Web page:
To Doug Schneider,

I’ve been following the discussions [about MQA] on SoundStage! Hi-Fi , and reading about it in Positive Feedback and Stereophile. I’m assuming you’re still waiting on MQA to follow up. I did read some very interesting questions about MQA on the Benchmark website. It appears, in their view, that a benign DSP processor, for example, such as a digital volume control, immediately defeats the MQA decoding -- and that’s not good. I do hope this does prove to be a step forward and not another dead encoding scheme. Remember HDCD?

Cheers,
Lloyd
Canada

It’s funny you bring HDCD up. I remember it well and think that MQA is currently destined for the same fate. To me, the main reason it will probably go that way is the company’s apparent resistance to embrace the concept of proper A/B demos to actually prove their encoding system improves the sound, which is one of their claims (and the only claim that interests me, since, as I explained in my MQA article in April, constant improvements in networks are making the compression aspects of MQA more and more irrelevant by the day). I even offered to send them various recordings made over the last 35 years by one of Canada’s most-respected recording and mastering engineers so that we could hear it here for ourselves -- but they never took me up on it. Pity.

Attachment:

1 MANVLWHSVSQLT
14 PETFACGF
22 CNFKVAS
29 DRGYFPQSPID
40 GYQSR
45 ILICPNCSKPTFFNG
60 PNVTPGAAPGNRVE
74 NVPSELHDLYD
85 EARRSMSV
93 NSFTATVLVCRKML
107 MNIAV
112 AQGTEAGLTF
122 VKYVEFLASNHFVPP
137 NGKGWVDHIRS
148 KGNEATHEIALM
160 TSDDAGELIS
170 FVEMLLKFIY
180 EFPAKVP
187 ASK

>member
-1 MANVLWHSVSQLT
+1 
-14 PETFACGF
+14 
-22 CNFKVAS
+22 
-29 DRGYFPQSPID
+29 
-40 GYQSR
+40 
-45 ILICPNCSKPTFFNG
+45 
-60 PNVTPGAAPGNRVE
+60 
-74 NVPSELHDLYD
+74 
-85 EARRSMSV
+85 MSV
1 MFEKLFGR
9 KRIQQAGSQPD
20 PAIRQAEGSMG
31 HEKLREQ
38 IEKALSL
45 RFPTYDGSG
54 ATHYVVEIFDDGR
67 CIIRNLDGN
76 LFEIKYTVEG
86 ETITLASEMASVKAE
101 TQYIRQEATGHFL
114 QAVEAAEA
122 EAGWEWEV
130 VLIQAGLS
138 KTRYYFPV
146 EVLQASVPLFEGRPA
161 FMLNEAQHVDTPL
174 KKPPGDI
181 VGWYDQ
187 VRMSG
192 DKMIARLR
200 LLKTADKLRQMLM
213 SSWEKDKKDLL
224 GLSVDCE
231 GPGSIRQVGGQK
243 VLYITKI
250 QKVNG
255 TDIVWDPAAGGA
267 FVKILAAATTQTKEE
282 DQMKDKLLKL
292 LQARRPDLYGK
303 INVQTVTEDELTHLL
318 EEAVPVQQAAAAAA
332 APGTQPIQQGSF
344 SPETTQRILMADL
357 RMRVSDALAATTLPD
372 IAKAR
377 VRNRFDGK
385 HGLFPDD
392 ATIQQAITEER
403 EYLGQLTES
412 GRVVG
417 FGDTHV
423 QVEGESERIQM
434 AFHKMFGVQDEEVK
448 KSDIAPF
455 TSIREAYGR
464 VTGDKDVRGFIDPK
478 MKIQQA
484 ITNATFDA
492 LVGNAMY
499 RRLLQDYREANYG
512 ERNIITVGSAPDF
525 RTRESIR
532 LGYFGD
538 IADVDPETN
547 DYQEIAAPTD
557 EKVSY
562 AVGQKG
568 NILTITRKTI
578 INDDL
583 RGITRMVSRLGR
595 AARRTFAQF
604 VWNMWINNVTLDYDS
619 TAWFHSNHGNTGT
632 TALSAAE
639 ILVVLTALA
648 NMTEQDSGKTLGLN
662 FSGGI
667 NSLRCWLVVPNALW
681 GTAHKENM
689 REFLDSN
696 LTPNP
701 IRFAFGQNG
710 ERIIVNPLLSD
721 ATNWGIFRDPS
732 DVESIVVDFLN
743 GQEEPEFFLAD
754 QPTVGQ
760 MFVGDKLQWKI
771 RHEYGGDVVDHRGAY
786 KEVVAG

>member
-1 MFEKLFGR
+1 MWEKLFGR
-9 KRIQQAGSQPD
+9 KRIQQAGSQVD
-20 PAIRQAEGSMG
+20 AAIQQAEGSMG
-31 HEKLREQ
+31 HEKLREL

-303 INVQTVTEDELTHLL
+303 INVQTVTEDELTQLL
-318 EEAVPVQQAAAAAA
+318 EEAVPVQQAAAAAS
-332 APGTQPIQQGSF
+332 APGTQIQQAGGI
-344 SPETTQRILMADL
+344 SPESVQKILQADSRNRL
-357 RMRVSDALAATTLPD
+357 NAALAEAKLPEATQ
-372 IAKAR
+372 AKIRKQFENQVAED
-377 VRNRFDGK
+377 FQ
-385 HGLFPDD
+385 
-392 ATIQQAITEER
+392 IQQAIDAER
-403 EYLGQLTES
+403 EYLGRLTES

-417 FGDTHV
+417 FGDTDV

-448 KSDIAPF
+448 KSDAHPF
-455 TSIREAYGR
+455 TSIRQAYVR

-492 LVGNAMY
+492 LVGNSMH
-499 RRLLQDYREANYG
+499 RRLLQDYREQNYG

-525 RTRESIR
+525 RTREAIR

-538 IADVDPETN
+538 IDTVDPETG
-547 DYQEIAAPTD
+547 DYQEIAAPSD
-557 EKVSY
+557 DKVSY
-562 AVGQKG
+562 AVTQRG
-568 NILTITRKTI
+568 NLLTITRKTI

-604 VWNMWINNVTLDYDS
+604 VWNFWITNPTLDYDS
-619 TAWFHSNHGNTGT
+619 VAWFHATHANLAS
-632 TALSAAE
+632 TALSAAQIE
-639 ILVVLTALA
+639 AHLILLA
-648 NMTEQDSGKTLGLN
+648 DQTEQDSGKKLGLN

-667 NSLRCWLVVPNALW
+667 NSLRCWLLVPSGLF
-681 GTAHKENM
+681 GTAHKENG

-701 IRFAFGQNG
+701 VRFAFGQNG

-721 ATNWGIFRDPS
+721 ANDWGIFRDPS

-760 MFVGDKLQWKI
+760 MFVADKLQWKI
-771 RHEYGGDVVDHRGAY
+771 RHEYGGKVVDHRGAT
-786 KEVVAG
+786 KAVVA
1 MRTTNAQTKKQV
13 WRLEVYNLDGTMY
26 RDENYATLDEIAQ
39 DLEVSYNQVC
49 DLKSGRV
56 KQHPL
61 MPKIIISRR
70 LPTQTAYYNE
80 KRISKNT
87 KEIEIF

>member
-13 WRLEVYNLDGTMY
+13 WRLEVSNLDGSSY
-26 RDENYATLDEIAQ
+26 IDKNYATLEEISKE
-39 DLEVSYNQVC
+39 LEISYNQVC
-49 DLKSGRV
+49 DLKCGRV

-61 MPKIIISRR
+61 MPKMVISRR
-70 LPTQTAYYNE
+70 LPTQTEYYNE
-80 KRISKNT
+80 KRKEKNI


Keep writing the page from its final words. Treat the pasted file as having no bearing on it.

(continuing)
Nevertheless, they’ve done little things here and there, such as a private listening session for Brent Butterworth at T.H.E. Show Newport 2016, which he wrote about on SoundStage! Global in an article called “I Finally Got a Decent MQA Demo!” The problem is, he could hardly hear any differences at all, even through headphones. I also noticed that Stereophile’s John Atkinson recently wrote about his experiences with MQA recordings, which you can read about on their website. He wrote that he thought he could hear improvements with his own recordings that had been MQA encoded, which is promising, because I believe John to have good ears; however, when he did something close to a blind test, he found he could only correctly identify the MQA and non-MQA recordings four out of seven times, which didn’t impress me, because it’s just over half. Anyone who has studied statistics knows that if you only have two choices, you can get the correct answer 50% of the time by just guessing. Obviously, more comparisons need to be done. Still, if these kinds of sonic results are what the company wants to hang their hat on, I believe they have a long, tough road ahead to convince anyone that what they’re doing is worthwhile. It might also explain why they are so hesitant about doing A/B comparisons in the first place. . . . Doug Schneider

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